3 Proceeding on Motorcycle Policy Forms and Rates for 2005, Docket No. R setting a briefing schedule. Mr. Cote participated in that conference by telephone. The AIB stated that it did not intend to file a brief in this matter, and urged the Commissioner to approve its filing. The SRB and the AG reported that they had made no decisions on briefing but suggested that, before making such a decision, the disputed issues should be identified. Mr. Cote indicated that the MMA had objections to the AIB s filings, but noted that it was not necessarily a party to the proceeding. He stated that the MMA would like an opportunity to confer with the AG and the SRB about submission of its objections. The presiding officer ordered that any issues that a party intended to brief be identified by August 17 and ordered briefs to be submitted by August 19. On August 18, a second conference took place; Mr. Cote again participated by telephone. Mr. Cote stated that the MMA had informed the SRB about its objections to the AIB s filings, but that the SRB had indicated that it would not submit them on behalf of the MMA. The presiding officer 2 observed that the MMA had issues that it would like the hearing officers to address, and proposed that the MMA be allowed to submit a statement of those issues and a submission in the nature of a brief amicus curiae. The AIB objected to allowing the MMA, as a non-party, to submit statements; the SRB and the AG did not object to submission of filings in an amicus capacity. The MMA filed a statement on August 18 identifying four matters at issue in this docket and its position with regard to each of those issues. It also argued that the Commissioner should reject the AIB s filing, asserting that the filing is incomplete, inadequate, and lacks significant new evidence. On August 20, the MMA filed a brief amicus curiae seeking rejection of the AIB s filing and a series of other orders. On August 23, the MMA filed its Renewed Petition. An order issued on August 24 instructing the AIB and the SRB to file any opposition to the Renewed Petition by August 27, and scheduling a hearing on it for August 30. Both the AIB and the SRB timely filed oppositions to the Renewed Petition. On August 30, the MMA filed its Supplemental Petition and a Draft Identification of Issues. The Supplemental Petition identified seven reasons for intervention by the MMA: 1) MMA members, and other owners of motorcycles, are substantially, specifically and exclusively affected by decisions reached at the conclusion of these proceedings; 2) the rates 2 Susan G. Anderson, Esq., subsequently resigned from her position at the Division of Insurance and I continued as sole presiding officer in this proceeding.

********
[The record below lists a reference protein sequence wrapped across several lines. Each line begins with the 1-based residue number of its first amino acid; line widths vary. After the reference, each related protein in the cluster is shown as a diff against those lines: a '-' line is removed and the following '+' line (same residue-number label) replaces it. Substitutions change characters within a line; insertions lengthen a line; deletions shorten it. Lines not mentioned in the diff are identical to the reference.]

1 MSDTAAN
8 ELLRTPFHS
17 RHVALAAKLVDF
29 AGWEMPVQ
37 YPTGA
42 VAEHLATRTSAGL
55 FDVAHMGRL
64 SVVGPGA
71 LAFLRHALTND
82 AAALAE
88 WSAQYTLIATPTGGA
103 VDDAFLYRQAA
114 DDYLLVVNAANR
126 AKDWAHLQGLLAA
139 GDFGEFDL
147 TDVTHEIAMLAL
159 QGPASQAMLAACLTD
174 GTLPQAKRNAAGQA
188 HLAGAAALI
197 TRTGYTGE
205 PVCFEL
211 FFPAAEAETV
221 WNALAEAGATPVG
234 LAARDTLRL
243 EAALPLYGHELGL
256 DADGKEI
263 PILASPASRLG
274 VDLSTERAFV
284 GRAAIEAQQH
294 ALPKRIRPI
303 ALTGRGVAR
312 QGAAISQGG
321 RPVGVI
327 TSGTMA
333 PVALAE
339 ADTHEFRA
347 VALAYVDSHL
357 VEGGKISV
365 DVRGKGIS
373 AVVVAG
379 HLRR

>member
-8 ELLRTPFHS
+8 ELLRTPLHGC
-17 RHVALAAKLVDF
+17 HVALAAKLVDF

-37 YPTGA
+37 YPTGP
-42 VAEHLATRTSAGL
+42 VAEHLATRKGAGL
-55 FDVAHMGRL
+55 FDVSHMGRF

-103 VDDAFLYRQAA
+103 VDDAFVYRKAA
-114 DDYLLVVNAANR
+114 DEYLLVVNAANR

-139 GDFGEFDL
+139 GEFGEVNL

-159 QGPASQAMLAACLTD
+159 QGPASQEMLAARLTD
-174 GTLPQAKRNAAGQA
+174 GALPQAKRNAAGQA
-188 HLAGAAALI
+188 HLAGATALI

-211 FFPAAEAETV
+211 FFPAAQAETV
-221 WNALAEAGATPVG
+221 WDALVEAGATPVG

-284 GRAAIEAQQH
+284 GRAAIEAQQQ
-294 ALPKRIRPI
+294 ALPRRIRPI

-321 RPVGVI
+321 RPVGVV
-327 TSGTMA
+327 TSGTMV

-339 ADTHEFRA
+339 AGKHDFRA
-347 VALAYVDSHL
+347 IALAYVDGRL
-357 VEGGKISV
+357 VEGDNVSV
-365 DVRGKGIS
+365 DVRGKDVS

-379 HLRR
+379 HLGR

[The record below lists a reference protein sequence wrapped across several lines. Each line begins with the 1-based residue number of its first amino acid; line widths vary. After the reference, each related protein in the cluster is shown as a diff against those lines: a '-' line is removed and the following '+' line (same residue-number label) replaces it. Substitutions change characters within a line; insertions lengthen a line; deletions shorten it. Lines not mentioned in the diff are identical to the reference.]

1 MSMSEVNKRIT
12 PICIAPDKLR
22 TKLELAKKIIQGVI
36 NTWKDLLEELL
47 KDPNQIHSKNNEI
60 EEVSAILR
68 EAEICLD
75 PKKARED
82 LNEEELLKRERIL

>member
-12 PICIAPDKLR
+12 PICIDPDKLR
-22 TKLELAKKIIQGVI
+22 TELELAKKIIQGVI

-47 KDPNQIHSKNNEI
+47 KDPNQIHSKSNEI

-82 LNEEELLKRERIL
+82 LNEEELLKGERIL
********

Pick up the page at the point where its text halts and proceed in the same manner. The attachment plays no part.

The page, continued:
4 Proceeding on Motorcycle Policy Forms and Rates for 2005, Docket No. R charged motorcycle consumers are excessive and that coverage availability is discriminatory; 3) the MMA seeks a rate adjustment that reflects motorcycle experience exclusively, and access to coverage options similar to those available to operators of automobiles; 4) G.L. c. 175, 113B and 113H, and 211 Code Mass. Reg (2)(b) allow the Commissioner to approve intervention; 5) the MMA, if allowed to intervene, by presenting testimony and cross-examining witnesses, will place on the record a pattern of discriminatory coverages and a history and continuation of excessive rates for motorcyclists; 6) without MMA intervention, more than 150,000 consumers will be unrepresented in a matter that affects them; and 7) intervention will not harm any party, as evidenced by the testimony of the AIB s expert witness that 2005 motorcycle rates are not calculated until October or later. At the August 30 hearing, the MMA stated that its petitions had two goals: (1) crossexamination of William Scully, the AIB's expert witness, on a document titled "The 2002 Massachusetts Motorcycle Experience;" and (2) assurance that the record included the evidence offered by Mr. Cote, who is the only person presenting evidence on behalf of the MMA." The MMA expressed concern that if Mr. Cote were not an intervenor, his testimony would not be testimony. It contended that the hearing officer has broad discretion to allow documents to be filed in the course of a proceeding and that, because the hearing officer did not act on a motion to withdraw the MMA s July 14 Petition, one could infer that the petition had been allowed. Further, the MMA asserted, the document relating to the 2002 motorcycle experience was given to the MMA only on August 18. The MMA's Renewed Petition and Supplemental Petition were taken under advisement on August 30, Arguments of the Parties The AIB opposed both the MMA s Renewed Petition and its Supplemental Petition. It argued that both were untimely because they were filed well past the July 16 deadline set in the Hearing Notice. Furthermore, it noted that the MMA had withdrawn the July 14 Petition at the July 22 prehearing conference. In its opposition to the Renewed Petition, the AIB argued that the MMA gave no reason for its late request, other than apparent dissatisfaction with the representation of its interests by the AG and SRB. That reason, it asserted, is insufficient to support intervention at this late stage in the proceeding. Further, the AIB argued, conferring party status on the MMA at this time would cause unnecessary delay, and undermine the